I Have Narcolepsy

The video I chose from the true life series was “I Have Narcolepsy”, where we were brought in to the lives of two women who were diagnosed with narcolepsy and had bouts of cataplexy. Julie was sixteen and recently diagnosed whereas Katy was twenty two and had been living with the illness for years now. The episode was set up like a quest narrative: both were on a journey to find ways to manage the disease and both were trying to improve themselves and not have there lives completely taken over by the disease. At the end of the episode, Julie even submitted herself to a study that aimed to better understand the disease. The purpose of this narrative was to give the audience a glimpse in to the lives of people that the general population perhaps doesn’t completely understand. In the video, they should friends and family being supportive, but not entirely understanding what the afflicted were going through.

The lack of understanding only brought about only stigma that I could identify, and that was laziness. Especially in Katy’s case, Robbie, her boyfriend, expressed frusteration when he attempted to get her off her medication and suggested she was somewhat abusing her condition in order to get away with being lazy. Though eventually he came to recogize how much her disease influenced her activity, I feel this association with laziness and narcolepsy could be made quite often. However, sense we are a biomedically influenced culture, overall there was not much negativity directed towards these women because of their illness.

What was interesting in Julie’s case was she was recently diagnosed and had to start seeing medical professionals to deal with the disease. She was against medication but the doctor provided a scan to show the abnormal REM cycle she had and urged her to medicate to manage the illness. He took her illness seriously and was very helpful.

Julie’s recent diagnosis was also interesting because we were able to see her work through the stages of her sick role. When her cataplexy had gotten worse, she really started to notice the danger of her illness and realized the strong presence of her illness. That acknowledgement drove her to seek medical attention, even though she disliked the idea of medicating. At the doctor visit, he confirmed her illness severity and informed her of all the responsibilites and activities she would have to give up: driving, swimmng without supervision and even taking a bath.

Illness narratives are useful in that they bring information to people like doctors, friends, etc. to help them understand what is going on. As mentioned in lecture, mental illness or illnesses where the individual does not appear ill are judged because people do not understand what they can’t see. This leads to shame to discuss these problems, especially in women, who feel judged and questioned about the validity of their illness (Werner, 2004). By using narratives, people can begin to understand what it is like to have these mysterious conditions and begin to create a healthy environment for the afflicted to get better and not feel shamed.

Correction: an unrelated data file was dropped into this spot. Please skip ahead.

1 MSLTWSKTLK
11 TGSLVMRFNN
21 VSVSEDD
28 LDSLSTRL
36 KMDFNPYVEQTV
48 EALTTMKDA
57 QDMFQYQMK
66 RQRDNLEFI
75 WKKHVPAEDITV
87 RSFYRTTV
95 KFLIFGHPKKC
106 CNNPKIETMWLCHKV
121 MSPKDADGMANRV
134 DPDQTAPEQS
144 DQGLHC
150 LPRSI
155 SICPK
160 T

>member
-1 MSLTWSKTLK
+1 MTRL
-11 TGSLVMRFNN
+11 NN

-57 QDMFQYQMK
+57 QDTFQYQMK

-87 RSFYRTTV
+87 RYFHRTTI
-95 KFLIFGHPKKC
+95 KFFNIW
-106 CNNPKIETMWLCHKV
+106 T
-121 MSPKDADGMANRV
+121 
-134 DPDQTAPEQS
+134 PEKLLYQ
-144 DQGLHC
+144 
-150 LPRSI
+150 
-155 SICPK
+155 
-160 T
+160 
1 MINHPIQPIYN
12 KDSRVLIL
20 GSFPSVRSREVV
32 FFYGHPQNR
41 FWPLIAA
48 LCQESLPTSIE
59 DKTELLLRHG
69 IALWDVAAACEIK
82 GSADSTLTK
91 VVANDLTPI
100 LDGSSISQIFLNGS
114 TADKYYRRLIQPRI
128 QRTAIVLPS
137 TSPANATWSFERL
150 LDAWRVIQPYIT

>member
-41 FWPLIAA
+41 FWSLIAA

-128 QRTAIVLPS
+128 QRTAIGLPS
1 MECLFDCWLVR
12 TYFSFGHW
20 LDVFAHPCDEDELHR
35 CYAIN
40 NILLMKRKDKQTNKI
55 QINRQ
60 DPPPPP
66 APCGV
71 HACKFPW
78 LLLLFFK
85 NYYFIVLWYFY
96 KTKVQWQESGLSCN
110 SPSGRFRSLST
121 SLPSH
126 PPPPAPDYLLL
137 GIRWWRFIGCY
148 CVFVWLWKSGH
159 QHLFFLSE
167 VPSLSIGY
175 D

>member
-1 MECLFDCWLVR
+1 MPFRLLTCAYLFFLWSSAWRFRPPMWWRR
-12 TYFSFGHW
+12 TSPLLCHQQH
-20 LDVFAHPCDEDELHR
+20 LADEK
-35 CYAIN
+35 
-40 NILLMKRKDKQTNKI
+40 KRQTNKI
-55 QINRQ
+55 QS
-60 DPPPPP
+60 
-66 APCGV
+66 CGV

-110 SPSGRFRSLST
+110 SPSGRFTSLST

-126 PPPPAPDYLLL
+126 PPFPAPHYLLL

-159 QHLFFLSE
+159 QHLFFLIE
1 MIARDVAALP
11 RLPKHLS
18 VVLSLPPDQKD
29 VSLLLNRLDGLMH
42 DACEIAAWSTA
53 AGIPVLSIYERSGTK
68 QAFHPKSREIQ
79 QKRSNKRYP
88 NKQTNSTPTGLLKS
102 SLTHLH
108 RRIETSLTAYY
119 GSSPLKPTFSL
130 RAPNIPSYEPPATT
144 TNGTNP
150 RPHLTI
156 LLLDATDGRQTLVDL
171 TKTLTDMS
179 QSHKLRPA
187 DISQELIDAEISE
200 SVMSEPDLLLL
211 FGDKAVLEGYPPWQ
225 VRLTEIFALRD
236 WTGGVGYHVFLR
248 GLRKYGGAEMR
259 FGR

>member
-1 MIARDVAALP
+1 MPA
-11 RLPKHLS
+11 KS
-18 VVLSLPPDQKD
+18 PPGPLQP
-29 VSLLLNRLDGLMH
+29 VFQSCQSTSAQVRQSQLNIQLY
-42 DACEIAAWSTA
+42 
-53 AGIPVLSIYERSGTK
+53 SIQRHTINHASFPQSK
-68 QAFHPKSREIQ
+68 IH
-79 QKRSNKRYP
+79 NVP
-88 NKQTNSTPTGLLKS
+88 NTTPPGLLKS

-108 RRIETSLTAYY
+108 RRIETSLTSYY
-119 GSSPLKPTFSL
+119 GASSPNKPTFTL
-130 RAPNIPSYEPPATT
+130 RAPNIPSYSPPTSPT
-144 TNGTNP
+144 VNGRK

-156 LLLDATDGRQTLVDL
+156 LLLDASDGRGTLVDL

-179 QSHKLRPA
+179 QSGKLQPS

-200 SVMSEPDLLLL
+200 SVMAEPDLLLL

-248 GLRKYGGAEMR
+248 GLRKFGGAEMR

This Post Has 1 Comment

  1. Amy Sweetapple says:

    The clip I found on youtube was about a 36 year old woman, Nicole, whose professional golfing career was jeopardized by her Narcolepsy. At first when she went to the doctors to seek advice about her odd sleeping spells, they all turned her away and told her that it was because of her crazy lifestyle. One day she was playing in a golf tournament and she hit a good shot and was excited which caused her to be unable to move; this is a stage of narcolepsy called cataplexy. Automatic activity also occurs in people with narcolepsy: one does not remember doing normal, routine activities. Finally, she was prescribed medicines to improve alertness that is a stimulant for cell groups in the brain to keep one awake, but not really correcting the underlying issue of narcolepsy because it is currently not well understood. A combination of therapies allow Nicole to keep her narcolepsy under control. She no longer is falling asleep while driving or playing golf. She has also learned how to pay attention to her body and knows what helps her stay awake and keep alert. Even though narcolepsy is quite unpredictable, Nicole expressed a restitution narrative. She is maintaining her condition and sees positive results by taking medications and other therapies. Being that Nicole is a professional golfer and very active, she was not perceived as the stigma of just being “lazy” as speculated in the True Life episode for the younger girls with narcolepsy. Overall, it seemed as though Nicole had a positive experience with doctors (after she was diagnosed correctly) and her illness experience was not negatively affected by some of our culture’s ideas about narcolepsy.

    Youtube. “Narcolepsy.” Accessed July 28, 2013. http://www.youtube.com/watch?v=GmXSJooA6T4

Leave a Reply